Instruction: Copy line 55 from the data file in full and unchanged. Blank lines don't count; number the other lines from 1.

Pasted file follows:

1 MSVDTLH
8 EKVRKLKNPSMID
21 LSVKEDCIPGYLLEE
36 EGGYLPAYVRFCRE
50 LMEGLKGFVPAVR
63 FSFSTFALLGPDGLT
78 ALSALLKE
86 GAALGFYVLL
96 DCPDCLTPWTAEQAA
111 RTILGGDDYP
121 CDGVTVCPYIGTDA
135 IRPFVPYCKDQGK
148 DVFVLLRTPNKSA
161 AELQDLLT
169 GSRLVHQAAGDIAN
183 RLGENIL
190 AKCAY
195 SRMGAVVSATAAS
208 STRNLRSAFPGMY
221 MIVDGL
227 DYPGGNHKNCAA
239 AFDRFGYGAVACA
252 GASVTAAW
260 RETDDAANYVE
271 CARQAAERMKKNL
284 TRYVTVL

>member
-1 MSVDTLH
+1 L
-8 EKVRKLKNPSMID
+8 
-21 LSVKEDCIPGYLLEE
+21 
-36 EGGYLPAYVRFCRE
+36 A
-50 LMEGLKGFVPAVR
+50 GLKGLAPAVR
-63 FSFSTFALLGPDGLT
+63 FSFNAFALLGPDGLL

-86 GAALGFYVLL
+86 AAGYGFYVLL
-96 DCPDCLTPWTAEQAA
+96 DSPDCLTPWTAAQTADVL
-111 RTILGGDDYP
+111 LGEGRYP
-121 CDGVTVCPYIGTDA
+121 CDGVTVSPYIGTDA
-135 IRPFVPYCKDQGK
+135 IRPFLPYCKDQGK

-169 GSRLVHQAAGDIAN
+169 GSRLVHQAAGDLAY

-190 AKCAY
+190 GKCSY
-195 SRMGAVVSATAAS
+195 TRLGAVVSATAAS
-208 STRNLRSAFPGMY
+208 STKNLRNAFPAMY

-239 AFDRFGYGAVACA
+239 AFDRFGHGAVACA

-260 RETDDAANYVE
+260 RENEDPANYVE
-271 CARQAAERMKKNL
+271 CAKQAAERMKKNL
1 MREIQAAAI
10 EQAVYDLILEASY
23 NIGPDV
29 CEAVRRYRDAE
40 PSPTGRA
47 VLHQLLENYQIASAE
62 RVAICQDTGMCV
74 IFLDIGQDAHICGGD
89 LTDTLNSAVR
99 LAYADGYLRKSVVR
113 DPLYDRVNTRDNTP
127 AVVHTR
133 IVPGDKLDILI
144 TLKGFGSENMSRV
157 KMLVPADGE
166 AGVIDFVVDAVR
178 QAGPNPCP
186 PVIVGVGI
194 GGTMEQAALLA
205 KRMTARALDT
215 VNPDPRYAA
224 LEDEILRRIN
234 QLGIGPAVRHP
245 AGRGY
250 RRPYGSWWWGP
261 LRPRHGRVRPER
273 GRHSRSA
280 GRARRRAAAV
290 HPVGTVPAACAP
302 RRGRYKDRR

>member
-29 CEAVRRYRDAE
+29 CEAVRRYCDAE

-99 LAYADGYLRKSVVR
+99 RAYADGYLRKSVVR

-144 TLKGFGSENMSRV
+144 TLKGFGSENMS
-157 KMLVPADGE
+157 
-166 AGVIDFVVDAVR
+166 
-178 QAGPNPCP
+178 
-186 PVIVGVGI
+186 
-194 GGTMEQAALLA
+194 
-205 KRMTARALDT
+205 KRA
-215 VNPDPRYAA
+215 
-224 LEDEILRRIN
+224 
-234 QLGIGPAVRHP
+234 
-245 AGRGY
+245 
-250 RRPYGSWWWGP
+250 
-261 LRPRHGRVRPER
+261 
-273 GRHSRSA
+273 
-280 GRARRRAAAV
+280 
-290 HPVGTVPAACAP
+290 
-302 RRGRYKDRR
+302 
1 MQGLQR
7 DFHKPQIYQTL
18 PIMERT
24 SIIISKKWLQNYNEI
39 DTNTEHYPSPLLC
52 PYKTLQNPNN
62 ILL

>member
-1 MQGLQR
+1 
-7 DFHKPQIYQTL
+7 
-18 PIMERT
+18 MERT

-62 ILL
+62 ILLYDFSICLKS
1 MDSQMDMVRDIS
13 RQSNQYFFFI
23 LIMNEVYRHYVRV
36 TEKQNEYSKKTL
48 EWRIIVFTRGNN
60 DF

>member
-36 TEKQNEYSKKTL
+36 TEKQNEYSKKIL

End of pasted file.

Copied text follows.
+195 TRLGAVVSATAAS